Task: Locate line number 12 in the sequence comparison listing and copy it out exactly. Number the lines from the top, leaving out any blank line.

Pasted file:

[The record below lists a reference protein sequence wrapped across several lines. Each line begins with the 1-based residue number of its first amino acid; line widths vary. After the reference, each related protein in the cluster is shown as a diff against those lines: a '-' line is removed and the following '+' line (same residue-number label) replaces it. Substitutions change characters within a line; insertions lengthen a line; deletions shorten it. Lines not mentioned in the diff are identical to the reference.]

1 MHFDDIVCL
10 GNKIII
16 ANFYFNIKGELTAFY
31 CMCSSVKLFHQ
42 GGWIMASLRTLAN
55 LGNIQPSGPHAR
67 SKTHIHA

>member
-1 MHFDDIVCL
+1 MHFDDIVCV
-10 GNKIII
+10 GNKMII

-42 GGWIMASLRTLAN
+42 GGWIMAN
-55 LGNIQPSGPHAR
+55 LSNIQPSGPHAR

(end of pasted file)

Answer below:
-10 GNKIII